DOWNEY - Despite a bout of rainy weather earlier in the day, the Taste of Downey event on Friday, September 30 enjoyed a near-constant flow of people during the nearly four-hour-long food festival and art walk.As of Monday, October 3, the numbers were still being tallied, but Brian Saeki, director of community development, estimates that about 2,000 people attended the event. Whether or not all were ticket-holding attendees remains unclear. The city paid the Los Angeles-based event planner, Community Arts Resources (CARS), $65,000 to assist in reshaping the two-year-old event, though the city still maintained some control of the planning process. "CARS handled the logistics: the lighting, renting booths, communicating with the Health Department, providing the tables and chairs, coordinating with the band, and some restaurant recruitment. The city handled a majority of the restaurant recruitment, the traffic, and the art walk," Saeki said. "CARS was great, they did everything we asked them to do, but at this point I can't say for sure if we'll be working with them again. It becomes a cost issue. We'd like to replicate the effort next year, but we're considering keeping the planning in-house." There is no denying that CARS' marketing campaign was effective. Many tasters were from nearby cities and decided to attend the event after encountering newspaper ads, flyers, and posters around the city. Southgate resident Sharon King was at the Krikorian with her family just hours before the Taste of Downey and after seeing a poster in the window at the movie theatre, decided the food festival would be a good way to cap off her Friday night. "I thought it would be fun to come and find out about new restaurants, but I already know of a lot of these places," King said. "I never heard of the Mission Mexican Grill and their food here tonight tastes great, so I'll definitely pay them a visit." This is something that was echoed by Brenice Stumps, who's lived in Downey for half a century. Though Stumps said she was enjoying the event, she too was aware of most of the restaurants and had eaten at many of them. Stumps made an important distinction: the food she ate at the event would influence where she would- or would not- eat while dining out in Downey. Meaning, participating in the event had the power to strongly impact your business, which is why some of the restaurants featured seemed a little puzzling. Of the nearly 30 restaurants that lined the street in front of City Hall, almost a third were successful chain restaurants not specific to the city of Downey, such as Acapulco, Olive Garden, and Jamba Juice. Jae Crichlow, a longtime Downey resident, is the owner of Se Cheese Confections and Pastries, a dessert catering company that works out of a commercial kitchen in the city. Crichlow, whose booth was featured near the art walk, hopes to eventually open an eatery in Downey showcasing her upscale desserts. After hearing of the event, Crichlow decided to participate in hopes of making her presence known in the city, but she too noticed the participation of national chain restaurants in a food festival intended to showcase the best the city had to offer. "One of the reasons the Taste of Downey may not have had many local restaurants is because it was planned by a firm in Los Angeles," Crichlow said. "I found City Hall to be very warm and inviting of my business. However, an outside firm may not know the city well enough to understand the significance of a Sizzling Thai on Stewart & Grey Road or why we love All American." Not to mention the fact that a food festival drawing a sizeable crowd presents the opportunity to promote local, independent restaurants that don't necessarily have the money needed for extensive advertising. As a 29-year-old Taste of Downey attendee pointed out, in some ways, it felt like a wasted opportunity. "They shouldn't allow some of these places to participate," Martha Gonzalez said. "If I wanted Olive Garden I could go up the street or go to any other city. This is Downey's chance to promote the places we're not familiar with and to give them a chance to be successful. All of these chains can afford all the promotion in the world. Why spend $20 on a ticket to eat at places we can eat at in any city? I've already eaten at Acapulco's 100 times; I don't want to try their food at a food festival." According to Saeki, well before the event is scheduled to take place, a letter is sent out to each restaurant in Downey informing them of the Taste of Downey and inviting them to participate. Members of the city planning department also eat at the restaurants they'd like to have participate and then follow up with those who seem interested. "There's no criteria in place for who can participate in the event," Saeki said. "We had between 15-20 small restaurants that wanted to participate, but couldn't because they couldn't keep their restaurant open on Friday night and staff their booth. It would be great to only feature mom and pop restaurants, but for many it's not realistic because finding the time and resources is too problematic. We wanted a true mix of what Downey has to offer and restaurant chains are a part of that. Including a chain like Bob's Big Boy makes sense because of the restaurant's history in our city." While many residents were opinionated when it came to the restaurants featured, it seemed everyone had good things to say about the art walk organized by Downey Art Vibe, a non-profit organization run by Valentin Flores. A small area was cordoned off to feature the diverse works of 15 local artists, including featured artist Jamie Lennon Rowland. Rowland, who sold two of his pieces at the event, was grateful to have his artwork seen by such a wide array of people. "I was blown away by the response I received. I work out of my garage and maybe show four or five people my work over the span of a month. I went from that, to being able to share it with a couple of thousand people in one night," Rowland said. "I think events like this are becoming more important. People are getting fed up with consumerism and car culture. Every city is starting to look the same and I think people are becoming more interested in making Downey a better, more creative place. Things like the art walk open up different channels of communication in the city and it's great to see things becoming more localized." As Rowland suggested, events like the Taste of Downey are about much more than food or art. They're about fostering a sense of community and meeting your own community in a way that until recently, was becoming increasingly rare. During the course of a single evening, where else in the city could you eat pizza next to the former mayor; chat with a local jazz singer who happens to be the significant other of the trombone player in the Wiseguys Big Band Machine; or meet an inspiring teenage volunteer named Rosalinda Rodriguez who considers it her life's calling to help kids get off the street and succeed? So despite its growing pains, in this way, the Taste of Downey was a success and the food was just icing on the cake.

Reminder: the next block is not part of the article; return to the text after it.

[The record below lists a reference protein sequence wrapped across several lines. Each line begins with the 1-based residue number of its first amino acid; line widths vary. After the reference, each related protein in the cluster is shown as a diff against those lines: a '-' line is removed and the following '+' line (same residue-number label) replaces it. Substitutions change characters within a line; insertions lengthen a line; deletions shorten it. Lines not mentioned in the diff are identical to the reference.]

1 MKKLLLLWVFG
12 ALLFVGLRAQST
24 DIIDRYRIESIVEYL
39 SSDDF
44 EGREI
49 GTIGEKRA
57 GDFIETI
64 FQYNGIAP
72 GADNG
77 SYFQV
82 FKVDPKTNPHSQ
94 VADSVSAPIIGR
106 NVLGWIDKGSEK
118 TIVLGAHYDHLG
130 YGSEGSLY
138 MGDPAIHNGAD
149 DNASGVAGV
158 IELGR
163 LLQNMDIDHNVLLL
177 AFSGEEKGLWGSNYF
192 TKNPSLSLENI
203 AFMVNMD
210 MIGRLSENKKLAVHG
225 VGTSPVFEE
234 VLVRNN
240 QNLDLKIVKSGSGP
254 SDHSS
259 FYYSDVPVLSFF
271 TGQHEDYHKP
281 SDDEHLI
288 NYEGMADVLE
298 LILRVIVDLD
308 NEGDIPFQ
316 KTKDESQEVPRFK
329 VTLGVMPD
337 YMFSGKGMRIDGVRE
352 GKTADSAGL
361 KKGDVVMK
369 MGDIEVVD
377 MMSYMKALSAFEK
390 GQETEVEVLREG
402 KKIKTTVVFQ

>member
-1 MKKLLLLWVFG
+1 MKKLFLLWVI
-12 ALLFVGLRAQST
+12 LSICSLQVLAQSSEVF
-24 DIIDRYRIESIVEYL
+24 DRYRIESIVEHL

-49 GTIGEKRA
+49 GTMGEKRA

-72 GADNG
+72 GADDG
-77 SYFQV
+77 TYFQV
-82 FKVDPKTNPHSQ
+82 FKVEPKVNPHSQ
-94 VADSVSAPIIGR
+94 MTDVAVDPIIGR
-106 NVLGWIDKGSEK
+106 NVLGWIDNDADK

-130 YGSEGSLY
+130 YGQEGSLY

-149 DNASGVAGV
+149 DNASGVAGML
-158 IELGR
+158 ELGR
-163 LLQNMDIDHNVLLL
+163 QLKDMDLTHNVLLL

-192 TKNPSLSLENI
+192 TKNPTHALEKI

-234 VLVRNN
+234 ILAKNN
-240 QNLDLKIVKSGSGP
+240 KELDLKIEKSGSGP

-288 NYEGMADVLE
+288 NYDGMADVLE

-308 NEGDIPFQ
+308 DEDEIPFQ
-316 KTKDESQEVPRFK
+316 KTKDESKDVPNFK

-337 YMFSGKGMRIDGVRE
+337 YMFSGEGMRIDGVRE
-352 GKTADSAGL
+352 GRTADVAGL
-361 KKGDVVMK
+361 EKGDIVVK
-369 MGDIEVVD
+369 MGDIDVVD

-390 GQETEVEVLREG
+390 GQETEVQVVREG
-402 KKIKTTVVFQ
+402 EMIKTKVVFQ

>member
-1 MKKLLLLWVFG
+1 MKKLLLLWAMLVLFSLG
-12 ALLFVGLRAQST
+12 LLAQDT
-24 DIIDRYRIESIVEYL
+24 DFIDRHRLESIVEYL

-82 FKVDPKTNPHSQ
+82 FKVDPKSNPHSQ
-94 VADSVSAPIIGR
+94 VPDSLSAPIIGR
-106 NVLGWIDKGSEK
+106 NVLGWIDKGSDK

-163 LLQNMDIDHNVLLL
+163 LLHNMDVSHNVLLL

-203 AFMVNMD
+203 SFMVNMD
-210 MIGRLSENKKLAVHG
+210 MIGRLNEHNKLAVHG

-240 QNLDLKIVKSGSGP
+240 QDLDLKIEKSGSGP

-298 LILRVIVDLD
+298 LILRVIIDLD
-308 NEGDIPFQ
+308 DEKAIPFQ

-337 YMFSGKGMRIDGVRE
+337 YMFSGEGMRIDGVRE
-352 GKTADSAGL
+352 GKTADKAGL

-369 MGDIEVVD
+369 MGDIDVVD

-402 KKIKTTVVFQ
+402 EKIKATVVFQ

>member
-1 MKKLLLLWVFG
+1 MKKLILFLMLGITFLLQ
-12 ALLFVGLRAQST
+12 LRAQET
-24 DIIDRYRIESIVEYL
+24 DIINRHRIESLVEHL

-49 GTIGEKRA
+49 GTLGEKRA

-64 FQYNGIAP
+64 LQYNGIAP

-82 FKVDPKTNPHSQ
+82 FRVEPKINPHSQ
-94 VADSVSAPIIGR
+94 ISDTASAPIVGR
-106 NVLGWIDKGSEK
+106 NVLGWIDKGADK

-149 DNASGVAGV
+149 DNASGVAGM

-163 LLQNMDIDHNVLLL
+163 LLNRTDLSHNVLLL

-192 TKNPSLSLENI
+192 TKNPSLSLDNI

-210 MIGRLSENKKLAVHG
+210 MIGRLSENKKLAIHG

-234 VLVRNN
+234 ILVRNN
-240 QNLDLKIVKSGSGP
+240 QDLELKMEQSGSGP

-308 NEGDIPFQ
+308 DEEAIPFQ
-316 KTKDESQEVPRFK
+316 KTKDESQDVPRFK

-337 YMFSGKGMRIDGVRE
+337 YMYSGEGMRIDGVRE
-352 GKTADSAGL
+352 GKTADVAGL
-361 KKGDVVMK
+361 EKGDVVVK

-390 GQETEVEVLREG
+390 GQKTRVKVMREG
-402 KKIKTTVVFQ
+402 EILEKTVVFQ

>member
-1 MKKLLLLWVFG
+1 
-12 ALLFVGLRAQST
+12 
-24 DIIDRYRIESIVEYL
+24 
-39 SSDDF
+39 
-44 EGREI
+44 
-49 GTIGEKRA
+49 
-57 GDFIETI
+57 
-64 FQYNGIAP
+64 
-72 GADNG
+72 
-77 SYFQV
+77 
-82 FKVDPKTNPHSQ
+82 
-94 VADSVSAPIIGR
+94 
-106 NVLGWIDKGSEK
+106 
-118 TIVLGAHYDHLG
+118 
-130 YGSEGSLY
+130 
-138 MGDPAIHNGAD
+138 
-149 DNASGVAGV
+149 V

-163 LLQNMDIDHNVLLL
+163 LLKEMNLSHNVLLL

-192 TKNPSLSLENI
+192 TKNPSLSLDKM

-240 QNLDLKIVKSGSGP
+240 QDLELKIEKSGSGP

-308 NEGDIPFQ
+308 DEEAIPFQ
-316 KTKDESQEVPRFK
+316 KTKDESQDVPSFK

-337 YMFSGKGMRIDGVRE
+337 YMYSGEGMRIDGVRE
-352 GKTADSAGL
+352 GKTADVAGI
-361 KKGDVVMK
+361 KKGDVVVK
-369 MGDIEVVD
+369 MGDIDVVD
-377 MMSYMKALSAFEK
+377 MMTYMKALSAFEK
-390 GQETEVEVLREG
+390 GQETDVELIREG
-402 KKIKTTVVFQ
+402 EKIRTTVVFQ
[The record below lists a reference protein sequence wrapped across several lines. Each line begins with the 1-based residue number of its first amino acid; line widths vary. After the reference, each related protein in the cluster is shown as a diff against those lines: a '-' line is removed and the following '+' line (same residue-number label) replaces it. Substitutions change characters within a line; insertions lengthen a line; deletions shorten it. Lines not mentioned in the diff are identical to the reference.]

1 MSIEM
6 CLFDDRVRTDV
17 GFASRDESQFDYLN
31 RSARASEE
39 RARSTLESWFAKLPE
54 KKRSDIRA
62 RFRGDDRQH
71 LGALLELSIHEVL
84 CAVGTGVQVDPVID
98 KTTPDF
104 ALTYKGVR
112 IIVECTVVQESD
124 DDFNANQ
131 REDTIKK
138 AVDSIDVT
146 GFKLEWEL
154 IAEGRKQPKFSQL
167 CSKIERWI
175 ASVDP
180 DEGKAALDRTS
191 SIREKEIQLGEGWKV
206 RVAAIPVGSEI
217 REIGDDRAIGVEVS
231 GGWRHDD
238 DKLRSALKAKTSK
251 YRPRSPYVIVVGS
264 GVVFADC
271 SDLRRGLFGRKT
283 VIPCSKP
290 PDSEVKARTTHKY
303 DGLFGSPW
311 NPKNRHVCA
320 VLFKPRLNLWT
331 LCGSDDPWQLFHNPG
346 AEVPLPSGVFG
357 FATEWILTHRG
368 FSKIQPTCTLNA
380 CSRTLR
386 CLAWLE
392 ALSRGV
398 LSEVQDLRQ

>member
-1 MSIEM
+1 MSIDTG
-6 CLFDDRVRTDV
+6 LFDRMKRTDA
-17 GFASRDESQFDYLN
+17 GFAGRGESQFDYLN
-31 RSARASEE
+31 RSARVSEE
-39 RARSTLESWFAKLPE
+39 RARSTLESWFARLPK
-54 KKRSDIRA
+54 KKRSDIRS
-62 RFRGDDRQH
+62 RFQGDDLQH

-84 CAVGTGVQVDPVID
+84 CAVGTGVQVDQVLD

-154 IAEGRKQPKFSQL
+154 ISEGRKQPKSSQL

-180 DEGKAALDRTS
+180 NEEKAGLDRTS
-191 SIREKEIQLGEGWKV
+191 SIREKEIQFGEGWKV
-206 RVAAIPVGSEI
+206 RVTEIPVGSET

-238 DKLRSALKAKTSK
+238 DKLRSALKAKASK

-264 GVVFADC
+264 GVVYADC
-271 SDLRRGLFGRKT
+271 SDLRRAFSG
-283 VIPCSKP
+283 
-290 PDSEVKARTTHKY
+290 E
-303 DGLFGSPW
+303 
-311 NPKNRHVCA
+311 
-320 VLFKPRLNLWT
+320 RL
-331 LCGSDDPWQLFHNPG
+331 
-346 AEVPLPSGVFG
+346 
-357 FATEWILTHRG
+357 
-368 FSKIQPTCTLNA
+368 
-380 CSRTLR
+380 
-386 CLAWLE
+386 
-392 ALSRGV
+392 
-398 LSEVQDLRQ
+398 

********** Published: October 06, 2011 - Volume 10 - Issue 25